Skip to main content

Entrepreneurship Legal Clinic compiles FAQ page for small businesses and entrepreneurs dealing with COVID-19 crisis

May 22, 2020

The ELC’s FAQ page is broken down into seven different sections: force majeure clauses, business interruption insurance, managing employees during COVID-19 shutdowns, shutdown orders and “essential” businesses, operating a physical business while social distancing, pivoting a business to e-commerce/delivery/pickup, financial difficulties and relief.

The COVID-19 pandemic has greatly affected small businesses and entrepreneurs across the country, and finding helpful information to navigate through this ever-changing landscape can be challenging. The University of Pennsylvania Carey Law School’s Entrepreneurship Legal Clinic (ELC), led by Practice Professor of Law and Dean of Clinical Education Praveen Kosuri, is aiming to fill that gap with a carefully crafted series of frequently asked questions and answers that matter most to small business owners and entrepreneurs during the pandemic. ELC Law Student Counselors researched each set of questions, looking at the multitude of resources available to the public, and distilled the available information down to what they thought was the best and most essential for early stage and small businesses.

Below are some examples from the ELC’s FAQ page from a selection of the seven different sections currently on the site: force majeure clauses, business interruption insurance, managing employees during COVID-19 shutdowns, shutdown orders and “essential” businesses, operating a physical business while social distancing, pivoting a business to e-commerce/delivery/pickup, and financial difficulties and relief.

Q: Can I use a force majeure clause to get out of a contract?

A: Depending on your circumstances and exactly what the force majeure clause of your contract says, you may be able to cancel the contract entirely. However, it is more likely that exercising your options under the force majeure clause will just put your obligations “on pause” until you are able to resume operations. Force majeure clauses will also typically only allow you to suspend the portion of the contract that is affected by the force majeure event. Typical force majeure clauses do not allow you to suspend or cancel the entirety of the contract.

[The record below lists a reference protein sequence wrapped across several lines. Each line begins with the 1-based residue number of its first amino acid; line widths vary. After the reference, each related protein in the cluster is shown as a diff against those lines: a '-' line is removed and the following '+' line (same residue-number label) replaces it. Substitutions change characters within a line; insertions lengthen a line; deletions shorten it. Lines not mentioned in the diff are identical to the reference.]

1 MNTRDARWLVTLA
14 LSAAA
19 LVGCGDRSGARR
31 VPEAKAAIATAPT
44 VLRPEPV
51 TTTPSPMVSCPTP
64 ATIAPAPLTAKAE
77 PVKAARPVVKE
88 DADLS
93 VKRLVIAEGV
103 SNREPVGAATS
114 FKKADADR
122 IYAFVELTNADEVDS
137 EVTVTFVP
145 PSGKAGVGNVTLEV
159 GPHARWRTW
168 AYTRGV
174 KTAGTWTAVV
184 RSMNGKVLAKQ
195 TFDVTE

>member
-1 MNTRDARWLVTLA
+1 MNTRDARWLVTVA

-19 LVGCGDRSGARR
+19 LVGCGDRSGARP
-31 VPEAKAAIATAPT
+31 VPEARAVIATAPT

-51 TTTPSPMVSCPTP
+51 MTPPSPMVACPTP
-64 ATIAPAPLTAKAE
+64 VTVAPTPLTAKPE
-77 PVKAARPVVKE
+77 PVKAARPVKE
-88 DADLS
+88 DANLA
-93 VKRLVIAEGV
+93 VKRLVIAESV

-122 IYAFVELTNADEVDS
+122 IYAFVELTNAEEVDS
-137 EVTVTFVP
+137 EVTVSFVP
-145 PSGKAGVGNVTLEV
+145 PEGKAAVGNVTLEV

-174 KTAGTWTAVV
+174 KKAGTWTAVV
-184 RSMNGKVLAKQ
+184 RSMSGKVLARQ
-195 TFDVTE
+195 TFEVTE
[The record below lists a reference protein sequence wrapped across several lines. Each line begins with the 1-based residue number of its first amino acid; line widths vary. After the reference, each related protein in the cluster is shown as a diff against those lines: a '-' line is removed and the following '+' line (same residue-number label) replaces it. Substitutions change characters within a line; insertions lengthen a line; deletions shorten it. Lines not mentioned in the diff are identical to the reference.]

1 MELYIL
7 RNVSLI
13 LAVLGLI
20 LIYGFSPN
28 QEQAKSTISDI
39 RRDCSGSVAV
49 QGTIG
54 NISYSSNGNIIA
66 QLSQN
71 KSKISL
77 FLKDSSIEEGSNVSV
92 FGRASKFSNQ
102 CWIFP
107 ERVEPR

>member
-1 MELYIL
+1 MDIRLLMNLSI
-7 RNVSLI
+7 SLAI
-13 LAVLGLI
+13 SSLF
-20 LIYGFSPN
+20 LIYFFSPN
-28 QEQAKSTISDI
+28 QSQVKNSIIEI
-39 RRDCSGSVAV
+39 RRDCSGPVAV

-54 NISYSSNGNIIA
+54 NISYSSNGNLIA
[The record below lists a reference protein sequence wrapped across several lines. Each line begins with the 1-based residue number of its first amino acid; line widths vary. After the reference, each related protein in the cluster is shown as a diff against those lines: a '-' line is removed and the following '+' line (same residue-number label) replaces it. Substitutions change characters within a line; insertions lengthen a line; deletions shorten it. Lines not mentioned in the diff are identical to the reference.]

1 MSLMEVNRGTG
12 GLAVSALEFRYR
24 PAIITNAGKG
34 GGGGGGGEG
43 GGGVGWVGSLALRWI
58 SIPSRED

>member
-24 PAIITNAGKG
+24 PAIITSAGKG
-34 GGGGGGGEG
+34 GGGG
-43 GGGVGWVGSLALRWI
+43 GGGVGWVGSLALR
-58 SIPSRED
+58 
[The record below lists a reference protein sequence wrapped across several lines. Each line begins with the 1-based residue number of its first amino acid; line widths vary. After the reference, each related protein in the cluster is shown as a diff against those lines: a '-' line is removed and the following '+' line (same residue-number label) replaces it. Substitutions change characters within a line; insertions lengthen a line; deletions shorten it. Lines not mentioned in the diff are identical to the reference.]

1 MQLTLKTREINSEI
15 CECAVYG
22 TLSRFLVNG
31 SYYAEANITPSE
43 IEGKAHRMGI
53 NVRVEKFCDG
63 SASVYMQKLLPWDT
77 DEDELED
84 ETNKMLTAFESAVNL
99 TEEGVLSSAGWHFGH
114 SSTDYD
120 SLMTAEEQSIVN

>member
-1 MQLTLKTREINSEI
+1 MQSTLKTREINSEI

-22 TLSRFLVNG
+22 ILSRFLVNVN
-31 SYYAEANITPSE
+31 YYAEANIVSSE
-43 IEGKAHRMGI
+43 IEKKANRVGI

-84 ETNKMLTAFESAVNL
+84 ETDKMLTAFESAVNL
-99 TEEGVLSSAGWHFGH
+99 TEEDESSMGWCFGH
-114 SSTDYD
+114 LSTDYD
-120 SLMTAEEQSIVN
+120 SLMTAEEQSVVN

The force majeure clause in your contract may also set forth different obligations you will have to undertake if you choose to exercise the clause. For example, you may have to notify the other party as soon as possible, or cover the other party’s losses.

Q: What is business interruption insurance and what does it cover?

A: Business interruption insurance helps replace lost profits and pay for extra expenses when a business is affected by a covered occurrence. It is typically part of a business’s commercial property insurance policy.

Business interruption insurance works in conjunction with your commercial property insurance. For instance, if your business suffers a fire, your commercial property insurance would cover the physical damages, and the business interruption insurance would cover the lost income from the interruption in business because of the fire.